When deciding how you and your spouse should approach Social
Security retirement benefits, there are a lot of approaches to
consider. Unfortunately, many of them can result in you getting
significantly less than what's available to you.
"It's like a game of chess," says Mari Adam, a certified
financial planner based in Boca Raton, Fla.
Each decision you make as a couple can impact the monthly Social
Security benefits you receive for the rest of your lives.
Consequently, even small missteps can shave thousands from the
cumulative benefits you receive as a couple.
To prevent you and your partner from getting short-changed,
consider these five tips for helping married couples maximize their
Social Security benefits.
Understand the impact of timing
Whether you're single or married, deciding when to start your
benefits is critical. But when a couple makes a bad timing decision
together, the losses are compounded. This makes it especially
important for couples to grasp the basics.
"If you start early, you get less on a monthly basis. If you
wait longer, you get more on a monthly basis," says Kurt
Czarnowski, who worked for Social Security Administration for 34
years and is now principal at Czarnowski Consulting, a retirement
You can choose to start collecting Social Security benefits
early (starting at age 62), but your benefits will be permanently
reduced from what you would have received if you waited until your
full retirement age (age 66 for people born from 1943 to 1954).
Claiming benefits at 62 means your monthly benefit is likely to be
about 25 percent less than what you would have received at your
full retirement age, Czarnowski says.
Conversely, if you wait past your full retirement age to collect
your benefits, your future monthly payout will increase by up to 8
percent each year until you turn 70.
2. Wait at least until full retirement age to claim
Simply waiting until full retirement age to claim benefits can
have a significant impact on a couple's finances over the course of
their lives, says Josh Koehnen, a certified financial planner in
San Diego, Calif.
"Assuming health is good, married couples should hold off until
at least full retirement age (66 or 67) before taking any
benefits," Koehnen says. "Taking it before this time will result in
a permanent reduction that could mean missing out on significant
dollars, depending on how long they live. I recently ran an
analysis for a client, which showed that if they both waited until
full retirement age and ultimately lived until age 85, they would
receive over $150,000 in additional benefits."
For healthy couples who would like to maximize their lifetime
payout, Koehnen recommends delaying the collection of benefits --
with the exception of Social Security spouse's benefits, as you'll
read below -- until age 70 if possible.
3. Delay Social Security benefits for the higher
If one spouse was the major breadwinner for the couple, that
spouse may want to delay receiving monthly retirement benefits from
Social Security longer than their partner. Doing so can help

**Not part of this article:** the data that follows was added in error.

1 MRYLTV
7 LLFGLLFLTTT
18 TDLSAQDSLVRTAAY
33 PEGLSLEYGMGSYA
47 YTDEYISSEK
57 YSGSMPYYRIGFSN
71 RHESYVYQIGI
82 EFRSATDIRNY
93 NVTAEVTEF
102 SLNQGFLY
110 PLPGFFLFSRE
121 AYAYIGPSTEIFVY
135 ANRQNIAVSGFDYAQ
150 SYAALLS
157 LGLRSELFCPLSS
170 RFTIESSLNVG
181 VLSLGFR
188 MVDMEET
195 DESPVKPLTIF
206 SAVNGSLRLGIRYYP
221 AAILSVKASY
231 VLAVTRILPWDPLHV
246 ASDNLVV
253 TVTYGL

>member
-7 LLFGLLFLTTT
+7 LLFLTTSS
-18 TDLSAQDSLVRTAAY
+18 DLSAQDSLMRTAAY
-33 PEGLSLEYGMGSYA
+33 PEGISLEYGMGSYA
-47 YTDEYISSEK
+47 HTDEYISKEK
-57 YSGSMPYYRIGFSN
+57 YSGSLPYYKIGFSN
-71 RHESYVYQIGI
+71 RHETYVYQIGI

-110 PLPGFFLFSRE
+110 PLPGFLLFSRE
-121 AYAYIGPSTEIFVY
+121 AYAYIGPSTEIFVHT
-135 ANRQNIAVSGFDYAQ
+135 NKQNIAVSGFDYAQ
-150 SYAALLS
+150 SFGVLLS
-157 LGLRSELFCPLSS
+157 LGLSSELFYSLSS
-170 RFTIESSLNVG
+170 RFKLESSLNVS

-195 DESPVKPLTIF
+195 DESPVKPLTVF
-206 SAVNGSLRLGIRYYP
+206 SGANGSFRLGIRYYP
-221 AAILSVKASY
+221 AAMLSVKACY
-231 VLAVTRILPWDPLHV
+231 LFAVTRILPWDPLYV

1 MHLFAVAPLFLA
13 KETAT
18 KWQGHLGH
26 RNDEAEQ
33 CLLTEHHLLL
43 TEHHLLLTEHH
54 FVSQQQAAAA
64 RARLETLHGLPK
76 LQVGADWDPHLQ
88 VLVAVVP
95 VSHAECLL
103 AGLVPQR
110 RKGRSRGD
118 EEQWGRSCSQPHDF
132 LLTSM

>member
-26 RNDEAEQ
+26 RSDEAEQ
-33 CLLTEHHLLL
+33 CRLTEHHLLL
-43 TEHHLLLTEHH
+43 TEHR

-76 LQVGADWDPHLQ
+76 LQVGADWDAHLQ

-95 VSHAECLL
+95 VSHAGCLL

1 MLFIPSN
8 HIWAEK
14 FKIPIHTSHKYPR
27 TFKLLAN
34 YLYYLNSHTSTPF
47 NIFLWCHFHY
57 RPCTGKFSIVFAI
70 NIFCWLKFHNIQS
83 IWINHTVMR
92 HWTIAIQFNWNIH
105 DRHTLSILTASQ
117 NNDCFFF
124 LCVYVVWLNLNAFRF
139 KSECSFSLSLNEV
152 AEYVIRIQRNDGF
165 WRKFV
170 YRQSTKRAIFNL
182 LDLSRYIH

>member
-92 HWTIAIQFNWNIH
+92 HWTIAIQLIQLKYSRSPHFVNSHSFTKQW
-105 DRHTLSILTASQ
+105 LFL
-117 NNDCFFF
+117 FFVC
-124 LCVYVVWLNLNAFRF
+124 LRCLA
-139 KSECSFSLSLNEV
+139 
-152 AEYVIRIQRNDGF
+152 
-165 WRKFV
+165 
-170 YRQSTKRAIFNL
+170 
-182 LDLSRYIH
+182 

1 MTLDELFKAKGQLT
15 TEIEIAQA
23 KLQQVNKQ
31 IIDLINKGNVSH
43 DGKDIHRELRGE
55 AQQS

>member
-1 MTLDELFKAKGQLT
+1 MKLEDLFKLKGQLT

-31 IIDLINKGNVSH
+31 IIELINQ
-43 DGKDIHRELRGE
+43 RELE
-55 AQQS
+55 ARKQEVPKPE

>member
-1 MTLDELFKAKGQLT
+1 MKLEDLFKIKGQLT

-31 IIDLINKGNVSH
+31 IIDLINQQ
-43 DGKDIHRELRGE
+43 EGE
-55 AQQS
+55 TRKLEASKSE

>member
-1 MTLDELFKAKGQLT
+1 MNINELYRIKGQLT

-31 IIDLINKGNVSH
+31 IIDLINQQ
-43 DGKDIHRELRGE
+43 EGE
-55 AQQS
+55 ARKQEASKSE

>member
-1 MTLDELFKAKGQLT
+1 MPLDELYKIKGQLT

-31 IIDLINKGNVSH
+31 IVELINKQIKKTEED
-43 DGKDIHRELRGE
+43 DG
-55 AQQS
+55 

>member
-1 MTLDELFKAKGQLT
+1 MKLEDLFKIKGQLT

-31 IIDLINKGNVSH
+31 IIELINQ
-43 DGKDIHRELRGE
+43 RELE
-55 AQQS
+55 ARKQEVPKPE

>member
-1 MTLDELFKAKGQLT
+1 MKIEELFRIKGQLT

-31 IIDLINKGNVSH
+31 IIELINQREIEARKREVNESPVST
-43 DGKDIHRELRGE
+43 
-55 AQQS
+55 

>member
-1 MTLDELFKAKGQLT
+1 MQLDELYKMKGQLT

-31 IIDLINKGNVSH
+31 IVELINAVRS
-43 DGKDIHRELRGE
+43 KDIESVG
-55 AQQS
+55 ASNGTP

guarantee that the surviving spouse will collect as large a benefit
as possible when the other dies.
"The spouse with the higher monthly benefit should postpone
collecting Social Security as long as possible, but not beyond the
age of 70," says Michelle Tucker, a certified financial planner at
Tucker Wealth Management in Honolulu, Hawaii. "The object of
postponing is to maximize your benefit and this higher benefit will
be paid to you for life and continue for the life of your surviving
4. Consider a file-and-suspend approach ...
Using a file-and-suspend strategy is one way couples can reap an
oft-overlooked perk: Social Security spouse's benefits.
For example, if both spouses are eligible for benefits and one
opts to file and suspend while the other doesn't file at all, it
allows the nonfiling spouse to claim a spouse's benefit as both of
them continue to let their regular benefits grow. If the couple
intended to delay collecting anyway, this monthly spouse's benefit
effectively equals free money.
"A client recently used this strategy where the husband decided
to file and suspend his benefit at age 66 so that the wife could
take a spousal benefit until they both begin taking their own
benefits at age 70," Koehnen says. "She is now getting about $1,100
per month for the next four years, which will result in over
$55,000 of additional funds."
5. ... or a file-and-restrict strategy
A strategy similar to file-and-suspend is called
file-and-restrict. This approach also bring spouse's benefits into
the mix, but unlike file-and-suspend, one of the spouses must be
collecting his or her regular benefits in this scenario.
"If you are 66 and your spouse is collecting Social Security
based on her earnings history, you can file and restrict your
application and qualify for your spousal benefit based on her
earnings history," Tucker says. "By doing this, you will collect a
spousal benefit while you postpone collecting your own benefit,
which continues to grow."
Then, when your regular benefit has grown to a level that
satisfies you, you can withdraw your restriction and begin
collecting that amplified benefit for the rest of your life.
(Correction: An earlier version of this story indicated that
both partners in a marriage could file and suspend their benefits
to allow one partner to collect spouse's benefits. But SSA
indicates that only one partner should file and suspend to enable
spouse's benefits for the other partner. The nonfiling partner
can file for spouse's benefits once the other partner files and
suspends, allowing both partner's regular retirement benefits to
continue growing until age 70.)